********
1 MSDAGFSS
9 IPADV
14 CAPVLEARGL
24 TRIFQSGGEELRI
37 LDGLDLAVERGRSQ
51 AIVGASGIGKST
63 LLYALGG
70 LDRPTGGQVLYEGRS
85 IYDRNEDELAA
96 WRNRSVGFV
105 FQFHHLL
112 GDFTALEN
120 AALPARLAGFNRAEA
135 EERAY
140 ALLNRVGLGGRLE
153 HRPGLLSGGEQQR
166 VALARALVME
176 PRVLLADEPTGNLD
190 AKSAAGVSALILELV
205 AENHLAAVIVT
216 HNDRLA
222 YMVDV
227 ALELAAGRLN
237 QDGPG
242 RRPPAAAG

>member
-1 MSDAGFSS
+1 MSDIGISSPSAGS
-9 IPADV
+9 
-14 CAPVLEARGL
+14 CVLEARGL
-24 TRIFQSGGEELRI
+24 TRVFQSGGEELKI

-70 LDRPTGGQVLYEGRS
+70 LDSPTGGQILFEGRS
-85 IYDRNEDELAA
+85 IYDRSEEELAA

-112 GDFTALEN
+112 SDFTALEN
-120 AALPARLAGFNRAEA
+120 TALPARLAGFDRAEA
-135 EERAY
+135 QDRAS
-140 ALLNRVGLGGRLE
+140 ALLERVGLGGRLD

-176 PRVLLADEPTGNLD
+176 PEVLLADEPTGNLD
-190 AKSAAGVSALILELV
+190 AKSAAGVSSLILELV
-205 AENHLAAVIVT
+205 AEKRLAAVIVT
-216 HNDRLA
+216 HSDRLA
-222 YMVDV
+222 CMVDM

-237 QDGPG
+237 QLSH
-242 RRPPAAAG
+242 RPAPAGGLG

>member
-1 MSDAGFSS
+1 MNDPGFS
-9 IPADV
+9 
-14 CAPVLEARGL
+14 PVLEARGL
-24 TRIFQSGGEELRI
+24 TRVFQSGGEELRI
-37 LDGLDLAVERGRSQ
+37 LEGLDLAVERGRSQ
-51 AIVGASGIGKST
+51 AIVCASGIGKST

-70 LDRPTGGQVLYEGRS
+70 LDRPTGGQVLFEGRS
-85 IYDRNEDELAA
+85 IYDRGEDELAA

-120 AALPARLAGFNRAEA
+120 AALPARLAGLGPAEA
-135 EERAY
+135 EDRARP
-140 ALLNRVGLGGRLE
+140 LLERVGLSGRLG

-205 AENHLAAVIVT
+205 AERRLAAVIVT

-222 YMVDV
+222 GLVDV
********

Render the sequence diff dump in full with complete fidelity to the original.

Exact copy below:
1 MSDAGFSS
9 IPADV
14 CAPVLEARGL
24 TRIFQSGGEELRI
37 LDGLDLAVERGRSQ
51 AIVGASGIGKST
63 LLYALGG
70 LDRPTGGQVLYEGRS
85 IYDRNEDELAA
96 WRNRSVGFV
105 FQFHHLL
112 GDFTALEN
120 AALPARLAGFNRAEA
135 EERAY
140 ALLNRVGLGGRLE
153 HRPGLLSGGEQQR
166 VALARALVME
176 PRVLLADEPTGNLD
190 AKSAAGVSALILELV
205 AENHLAAVIVT
216 HNDRLA
222 YMVDV
227 ALELAAGRLN
237 QDGPG
242 RRPPAAAG

>member
-1 MSDAGFSS
+1 MSDIGISSPSAGS
-9 IPADV
+9 
-14 CAPVLEARGL
+14 CVLEARGL
-24 TRIFQSGGEELRI
+24 TRVFQSGGEELKI

-70 LDRPTGGQVLYEGRS
+70 LDSPTGGQILFEGRS
-85 IYDRNEDELAA
+85 IYDRSEEELAA

-112 GDFTALEN
+112 SDFTALEN
-120 AALPARLAGFNRAEA
+120 TALPARLAGFDRAEA
-135 EERAY
+135 QDRAS
-140 ALLNRVGLGGRLE
+140 ALLERVGLGGRLD

-176 PRVLLADEPTGNLD
+176 PEVLLADEPTGNLD
-190 AKSAAGVSALILELV
+190 AKSAAGVSSLILELV
-205 AENHLAAVIVT
+205 AEKRLAAVIVT
-216 HNDRLA
+216 HSDRLA
-222 YMVDV
+222 CMVDM

-237 QDGPG
+237 QLSH
-242 RRPPAAAG
+242 RPAPAGGLG

>member
-1 MSDAGFSS
+1 MNDPGFS
-9 IPADV
+9 
-14 CAPVLEARGL
+14 PVLEARGL
-24 TRIFQSGGEELRI
+24 TRVFQSGGEELRI
-37 LDGLDLAVERGRSQ
+37 LEGLDLAVERGRSQ
-51 AIVGASGIGKST
+51 AIVCASGIGKST

-70 LDRPTGGQVLYEGRS
+70 LDRPTGGQVLFEGRS
-85 IYDRNEDELAA
+85 IYDRGEDELAA

-120 AALPARLAGFNRAEA
+120 AALPARLAGLGPAEA
-135 EERAY
+135 EDRARP
-140 ALLNRVGLGGRLE
+140 LLERVGLSGRLG

-205 AENHLAAVIVT
+205 AERRLAAVIVT

-222 YMVDV
+222 GLVDV